The museum was established on the 1st of May 1951 and it consisted in just four rooms on the first floor of the building in No. 1, Crinului Street. Nonetheless, attempts at developing a museum had been made before: in 1880, the Museum Association in Sălaj was created and a museum in Zalău was established with help from the Sălaj department of ASTRA (the Transylvanian Association for Romanian Literature and Culture for the Romanian People). The museum, in activity in 1926, ceased to function in 1940 and the exhibits were lost.
In 1951, Vasile Lucăcel was appointed director of the new institution, located in No. 1, Crinului Street. He began to collect pieces and organise the permanent exhibition, opened for the public in August 1952. The current building was given to the museum in 1969, when the new permanent exhibition was organised between three departments: Ancient History, Folk Art and Fine Arts. The new location comprised four different buildings, one of them, the street front wing, being the oldest, dating from the 19th century. The museum opened its exhibitions in August 1971 and did not undergo important changes until 1986. The museum’s space has grown gradually. Fine arts moved to a new location, in the former building of the National Bank. The Art department was established in 1981, thanks to the donation made by the master painter Ioan Sima, born in Pericei, Sălaj County. The new Art Gallery later received his name.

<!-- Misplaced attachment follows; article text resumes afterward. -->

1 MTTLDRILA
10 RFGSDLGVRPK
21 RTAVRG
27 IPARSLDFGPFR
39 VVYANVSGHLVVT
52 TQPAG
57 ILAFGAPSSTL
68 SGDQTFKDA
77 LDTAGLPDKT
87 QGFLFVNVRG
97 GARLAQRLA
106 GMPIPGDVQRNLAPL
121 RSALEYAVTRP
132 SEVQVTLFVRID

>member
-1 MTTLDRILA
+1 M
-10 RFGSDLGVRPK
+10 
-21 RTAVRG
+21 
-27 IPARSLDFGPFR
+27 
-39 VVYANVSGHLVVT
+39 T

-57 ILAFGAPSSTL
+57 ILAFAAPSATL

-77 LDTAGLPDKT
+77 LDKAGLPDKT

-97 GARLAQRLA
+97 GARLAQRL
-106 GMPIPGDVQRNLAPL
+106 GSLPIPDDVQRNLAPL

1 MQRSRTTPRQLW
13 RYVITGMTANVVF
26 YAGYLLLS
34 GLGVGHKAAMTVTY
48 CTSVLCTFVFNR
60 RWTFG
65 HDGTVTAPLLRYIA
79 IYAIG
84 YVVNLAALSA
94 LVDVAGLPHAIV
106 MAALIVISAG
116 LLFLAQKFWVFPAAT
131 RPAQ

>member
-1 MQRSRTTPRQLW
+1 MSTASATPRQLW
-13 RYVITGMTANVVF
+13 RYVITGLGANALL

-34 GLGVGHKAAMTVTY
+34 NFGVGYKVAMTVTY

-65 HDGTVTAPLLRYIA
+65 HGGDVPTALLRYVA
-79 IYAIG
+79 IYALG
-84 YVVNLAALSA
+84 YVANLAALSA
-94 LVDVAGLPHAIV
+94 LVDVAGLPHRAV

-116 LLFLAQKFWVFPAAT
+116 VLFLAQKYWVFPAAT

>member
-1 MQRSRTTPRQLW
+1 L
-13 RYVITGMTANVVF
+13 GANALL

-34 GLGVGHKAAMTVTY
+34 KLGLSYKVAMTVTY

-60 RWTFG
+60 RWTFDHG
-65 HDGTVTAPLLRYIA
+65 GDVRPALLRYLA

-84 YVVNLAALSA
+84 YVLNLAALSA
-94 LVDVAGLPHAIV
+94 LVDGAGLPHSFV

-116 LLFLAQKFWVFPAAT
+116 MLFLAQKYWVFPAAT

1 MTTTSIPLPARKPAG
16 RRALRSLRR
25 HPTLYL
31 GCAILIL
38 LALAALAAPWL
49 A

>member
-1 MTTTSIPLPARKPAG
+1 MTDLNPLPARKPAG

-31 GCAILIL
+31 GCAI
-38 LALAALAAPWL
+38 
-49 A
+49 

Nowadays, the museum has expanded greatly and both the permanent and temporary exhibitions were modernised to include as much as possible of the local and national history. The permanent exhibition is divided between two separate departments and buildings: the „Vasile Lucăcel” History Department and the „Ioan Sima” Art Gallery. The museum’s collections include pieces representative for the fields of archaeology (the Guruslău hoard, Bronze Age pottery, Dacian pottery from Buciumi; artefacts from the Roman camp of Porolissum – Moigrad, epigraphic and sculptural material exhibited in the inner courtyard Lapidarium); history: tools, weapons, documents; ethnography and folk art (textiles, costumes, thick long coats, doublets, icons); entomology (Lepidoptera and Coleoptera) and a library (9,000 vols.). The museum also owns artefacts listed in the National Cultural Heritage Treasures.
The exhibitions were recently reorganised to be more interactive for the general public, especially focusing on the younger groups of visitors. The museum is thus interpreted as a means of educating the young. The thoroughly crafted dioramas of historic ages, together with the artefacts exhibited in a more visually accessible manner following the example of great European museums, certainly make a visit to the County Museum of History and Art in Zalău an enjoyable experience for the whole family.